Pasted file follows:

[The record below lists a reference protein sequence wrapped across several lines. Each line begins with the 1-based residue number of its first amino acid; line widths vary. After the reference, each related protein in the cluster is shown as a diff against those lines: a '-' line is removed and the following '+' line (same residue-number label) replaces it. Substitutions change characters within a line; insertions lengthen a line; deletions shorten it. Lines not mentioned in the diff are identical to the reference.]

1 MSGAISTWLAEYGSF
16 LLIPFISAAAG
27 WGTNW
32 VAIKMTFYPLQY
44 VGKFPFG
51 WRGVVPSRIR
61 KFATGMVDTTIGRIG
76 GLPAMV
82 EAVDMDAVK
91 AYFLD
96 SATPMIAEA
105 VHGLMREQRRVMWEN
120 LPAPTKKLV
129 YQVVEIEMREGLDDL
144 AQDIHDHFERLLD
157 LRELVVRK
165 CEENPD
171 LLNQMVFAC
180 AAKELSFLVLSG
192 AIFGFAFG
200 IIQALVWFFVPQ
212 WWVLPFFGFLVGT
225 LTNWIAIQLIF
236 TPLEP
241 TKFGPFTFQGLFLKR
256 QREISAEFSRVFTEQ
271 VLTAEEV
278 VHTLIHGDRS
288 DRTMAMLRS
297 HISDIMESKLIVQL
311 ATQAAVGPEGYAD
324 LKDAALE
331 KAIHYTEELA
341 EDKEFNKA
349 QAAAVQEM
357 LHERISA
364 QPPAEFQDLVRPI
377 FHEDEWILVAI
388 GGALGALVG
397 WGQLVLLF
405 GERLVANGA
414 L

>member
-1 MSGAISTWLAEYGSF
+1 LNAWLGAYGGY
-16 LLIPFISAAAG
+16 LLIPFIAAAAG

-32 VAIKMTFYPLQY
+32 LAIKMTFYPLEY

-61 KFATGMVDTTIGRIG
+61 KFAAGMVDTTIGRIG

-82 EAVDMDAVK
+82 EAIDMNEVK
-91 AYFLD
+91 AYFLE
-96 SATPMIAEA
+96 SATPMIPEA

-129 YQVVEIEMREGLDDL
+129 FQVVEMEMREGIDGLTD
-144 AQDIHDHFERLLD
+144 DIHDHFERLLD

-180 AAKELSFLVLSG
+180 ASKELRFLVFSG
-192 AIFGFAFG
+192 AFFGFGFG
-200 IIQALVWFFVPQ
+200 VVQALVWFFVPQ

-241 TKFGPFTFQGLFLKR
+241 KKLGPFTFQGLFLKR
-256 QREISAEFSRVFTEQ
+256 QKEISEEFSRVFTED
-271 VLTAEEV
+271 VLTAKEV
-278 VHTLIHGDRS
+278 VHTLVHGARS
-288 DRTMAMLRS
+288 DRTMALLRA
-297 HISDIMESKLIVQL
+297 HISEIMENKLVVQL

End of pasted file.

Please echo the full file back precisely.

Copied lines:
[The record below lists a reference protein sequence wrapped across several lines. Each line begins with the 1-based residue number of its first amino acid; line widths vary. After the reference, each related protein in the cluster is shown as a diff against those lines: a '-' line is removed and the following '+' line (same residue-number label) replaces it. Substitutions change characters within a line; insertions lengthen a line; deletions shorten it. Lines not mentioned in the diff are identical to the reference.]

1 MSGAISTWLAEYGSF
16 LLIPFISAAAG
27 WGTNW
32 VAIKMTFYPLQY
44 VGKFPFG
51 WRGVVPSRIR
61 KFATGMVDTTIGRIG
76 GLPAMV
82 EAVDMDAVK
91 AYFLD
96 SATPMIAEA
105 VHGLMREQRRVMWEN
120 LPAPTKKLV
129 YQVVEIEMREGLDDL
144 AQDIHDHFERLLD
157 LRELVVRK
165 CEENPD
171 LLNQMVFAC
180 AAKELSFLVLSG
192 AIFGFAFG
200 IIQALVWFFVPQ
212 WWVLPFFGFLVGT
225 LTNWIAIQLIF
236 TPLEP
241 TKFGPFTFQGLFLKR
256 QREISAEFSRVFTEQ
271 VLTAEEV
278 VHTLIHGDRS
288 DRTMAMLRS
297 HISDIMESKLIVQL
311 ATQAAVGPEGYAD
324 LKDAALE
331 KAIHYTEELA
341 EDKEFNKA
349 QAAAVQEM
357 LHERISA
364 QPPAEFQDLVRPI
377 FHEDEWILVAI
388 GGALGALVG
397 WGQLVLLF
405 GERLVANGA
414 L

>member
-1 MSGAISTWLAEYGSF
+1 LNAWLGAYGGY
-16 LLIPFISAAAG
+16 LLIPFIAAAAG

-32 VAIKMTFYPLQY
+32 LAIKMTFYPLEY

-61 KFATGMVDTTIGRIG
+61 KFAAGMVDTTIGRIG

-82 EAVDMDAVK
+82 EAIDMNEVK
-91 AYFLD
+91 AYFLE
-96 SATPMIAEA
+96 SATPMIPEA

-129 YQVVEIEMREGLDDL
+129 FQVVEMEMREGIDGLTD
-144 AQDIHDHFERLLD
+144 DIHDHFERLLD

-180 AAKELSFLVLSG
+180 ASKELRFLVFSG
-192 AIFGFAFG
+192 AFFGFGFG
-200 IIQALVWFFVPQ
+200 VVQALVWFFVPQ

-241 TKFGPFTFQGLFLKR
+241 KKLGPFTFQGLFLKR
-256 QREISAEFSRVFTEQ
+256 QKEISEEFSRVFTED
-271 VLTAEEV
+271 VLTAKEV
-278 VHTLIHGDRS
+278 VHTLVHGARS
-288 DRTMAMLRS
+288 DRTMALLRA
-297 HISDIMESKLIVQL
+297 HISEIMENKLVVQL